Water Needs

Sharon Biggs

Horse Drinking

Water is the most essential nutrient for the horse.  Plenty of clean fresh water should be available to the horse at all time, but horses will also change their drinking pattern during the seasons. In more southern parts of the country, during the hot summer months, a horse's water intake increases from 4-8 gallons of water per day during 65-degree temperature days to 20-40 gallons of water during 100-degree temperature days. During extreme cool weather water intake may be compromised and the horse will drink significantly less than needed.  

Feed intake is related to water intake and it is generally thought that a horse will drink about a 4 to 1 ratio of water to feed on average. Inadequate water intake has a direct effect of feed intake and maintenance of digestive health. Adequate water intake allows for a more uniform mixing of feed particles and aids in movement of digesta through the digestive tract and helps enzymes and bacterial to more effectively breakdown the digesta.  Inadequate feedstuff breakdown increases risks of impaction and gaseous colics.

During very hot weather, horses should be offered water via a bucket or barrel rather than in the small automatic waterers.  Horses like to put their lips and face down into the water to get a drink and the small bowl automatic waterers don't allow the horse this option.  Also, small bowl waterers can heat up to more than 100 degrees and burn horse's mouths. Place barrel waterers in pens and soak hay prior to feeding to aid hydration. 

Those areas of the country that have good pastures of fresh green grass creates a whole different scenario from hay only. For instance, in the summer when forage is green horses may drink less because there is moisture in the grass. In the winter all the moisture they need comes from the water tank.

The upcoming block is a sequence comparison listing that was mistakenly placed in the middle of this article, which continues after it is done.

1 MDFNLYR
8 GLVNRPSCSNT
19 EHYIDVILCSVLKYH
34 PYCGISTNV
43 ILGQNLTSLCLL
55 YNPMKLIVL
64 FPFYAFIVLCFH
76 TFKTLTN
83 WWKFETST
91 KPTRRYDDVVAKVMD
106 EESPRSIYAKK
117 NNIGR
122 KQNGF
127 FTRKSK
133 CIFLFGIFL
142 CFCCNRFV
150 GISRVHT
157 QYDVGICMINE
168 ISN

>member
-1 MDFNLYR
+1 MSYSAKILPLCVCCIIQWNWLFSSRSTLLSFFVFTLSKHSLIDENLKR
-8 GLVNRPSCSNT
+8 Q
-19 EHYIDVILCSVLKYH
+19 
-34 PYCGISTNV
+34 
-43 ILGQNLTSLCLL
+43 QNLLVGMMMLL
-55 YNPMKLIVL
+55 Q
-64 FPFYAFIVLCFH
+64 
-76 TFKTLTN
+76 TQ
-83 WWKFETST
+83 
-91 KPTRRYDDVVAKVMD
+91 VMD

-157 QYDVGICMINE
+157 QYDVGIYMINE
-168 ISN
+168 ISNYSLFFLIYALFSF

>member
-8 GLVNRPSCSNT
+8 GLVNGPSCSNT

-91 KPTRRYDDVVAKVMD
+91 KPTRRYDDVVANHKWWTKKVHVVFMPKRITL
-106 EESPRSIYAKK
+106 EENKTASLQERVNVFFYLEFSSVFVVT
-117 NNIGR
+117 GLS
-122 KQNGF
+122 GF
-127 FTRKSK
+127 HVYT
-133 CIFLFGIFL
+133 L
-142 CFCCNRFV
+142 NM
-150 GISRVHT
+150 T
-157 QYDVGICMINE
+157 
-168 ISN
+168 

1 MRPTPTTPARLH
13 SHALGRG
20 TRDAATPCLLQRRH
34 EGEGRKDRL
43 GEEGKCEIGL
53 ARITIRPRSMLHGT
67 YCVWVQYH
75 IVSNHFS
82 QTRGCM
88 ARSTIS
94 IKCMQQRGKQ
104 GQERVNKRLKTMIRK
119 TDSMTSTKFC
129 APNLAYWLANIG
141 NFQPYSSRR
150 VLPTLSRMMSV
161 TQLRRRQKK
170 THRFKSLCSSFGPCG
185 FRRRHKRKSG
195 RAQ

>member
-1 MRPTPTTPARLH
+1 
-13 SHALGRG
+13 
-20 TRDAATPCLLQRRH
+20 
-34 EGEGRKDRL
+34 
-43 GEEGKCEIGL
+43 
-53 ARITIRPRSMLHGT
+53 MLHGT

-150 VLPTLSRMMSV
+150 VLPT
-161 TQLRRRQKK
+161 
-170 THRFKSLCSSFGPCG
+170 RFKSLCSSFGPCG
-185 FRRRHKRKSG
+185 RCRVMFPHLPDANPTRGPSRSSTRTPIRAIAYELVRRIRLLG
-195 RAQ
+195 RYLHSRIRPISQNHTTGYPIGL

To help your horse keep his body temperature up in the winter, you must make sure that his digestion is able to function the best it can. And that means making sure he has a readily available source of drinkable water and that does not include snow. A horse would not be taking in enough water if you rely on him eating snow. Also a horse will use up a lot of calories getting that snow from the solid state to the liquid state and so it will be that much harder for your horse to keep his weight on. Although it's not such a huge issue, horses are much less likely to drink cold water as tepid water. Most water tank heaters keep the water a few degrees above freezing, and as long as there isn't any ice floating in the water, it should be fine. But if you have worries about a particular horse getting enough water, you can warm the water up to encourage him to drink more.


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